I like it when I dream of her. It's the only time we get to talk. Sep 15, 2009

You are in a hotel room the window is open (black out side). The drapes blow as if a parade of ghosts is entering the room silently. It is a little cold on the night table is a red covered book with a word you cannot read printed gold inset letters on the cover. The night table is fake not wood. The sheets are the very fluffy kind but you have not felt sheets like these for years you think. You wonder something but before you open your mouth something falls behind you turn around and the metal clothes hangers are jingling in the clothes cupboard. You are wearing a white shirt and black slacks. I peek out from the closed side of the closet silently.

You stop walking in the parking lot. Looking around there are no cars but it is day. The lines making up the parking spots are painted incorrectly and this is why no one has parked here. The lines look familiar. The wind blows and the leaves turn over displaying their pale underbellies and when it begins to rain you are running on the sidewalk squinting against the headlights and windshield wipers and rolling splashes characteristic of cars travelling through millimeters of water. A staircase leads down away from the road and I am standing on the other side of one of its concrete walls but neither of us knows of this connection. You are staying in room 4, on the first floor.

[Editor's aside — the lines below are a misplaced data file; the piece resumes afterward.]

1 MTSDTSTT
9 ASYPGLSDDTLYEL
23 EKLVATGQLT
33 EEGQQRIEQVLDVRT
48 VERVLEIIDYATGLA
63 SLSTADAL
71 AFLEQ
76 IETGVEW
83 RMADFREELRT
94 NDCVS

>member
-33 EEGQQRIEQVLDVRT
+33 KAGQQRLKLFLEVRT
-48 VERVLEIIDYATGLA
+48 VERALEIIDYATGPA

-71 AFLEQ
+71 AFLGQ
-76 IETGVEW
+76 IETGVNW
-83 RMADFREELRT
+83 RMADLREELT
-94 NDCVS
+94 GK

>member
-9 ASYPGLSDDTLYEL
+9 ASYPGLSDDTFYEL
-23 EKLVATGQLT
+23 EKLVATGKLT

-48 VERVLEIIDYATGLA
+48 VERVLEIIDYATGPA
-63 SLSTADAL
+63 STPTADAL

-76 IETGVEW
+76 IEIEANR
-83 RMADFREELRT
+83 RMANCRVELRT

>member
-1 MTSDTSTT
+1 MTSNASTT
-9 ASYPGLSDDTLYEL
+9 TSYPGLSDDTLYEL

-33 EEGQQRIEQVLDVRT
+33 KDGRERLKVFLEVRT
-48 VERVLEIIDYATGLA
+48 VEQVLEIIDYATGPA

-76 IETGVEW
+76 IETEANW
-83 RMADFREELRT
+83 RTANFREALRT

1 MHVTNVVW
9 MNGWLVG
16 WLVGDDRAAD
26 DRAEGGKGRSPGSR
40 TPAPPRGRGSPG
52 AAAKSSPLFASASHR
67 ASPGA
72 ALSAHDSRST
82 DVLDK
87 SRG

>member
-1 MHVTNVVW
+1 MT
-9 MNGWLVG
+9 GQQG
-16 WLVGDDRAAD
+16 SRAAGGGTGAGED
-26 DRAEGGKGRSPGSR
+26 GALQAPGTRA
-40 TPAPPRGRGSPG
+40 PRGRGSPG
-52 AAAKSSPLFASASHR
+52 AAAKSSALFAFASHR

The explosion only lasts a second or two, and then the street is blue and damp once again. A car's alarm whines for its owner, a whooping mimicry of any crying animal, while something long and metallic clangs and skitters along the gutter. I light a cigarette and lean against the concrete. I get that feeling that this is what movies feel like when they are real. I get that deep down bubbling dread that makes you move suddenly just to prove you are alive. I had been hoping I wouldn't get that feeling any more.

I like it when I dream of her. It's the only time we get to talk.

linked from: II. The Queen of Snowdrops

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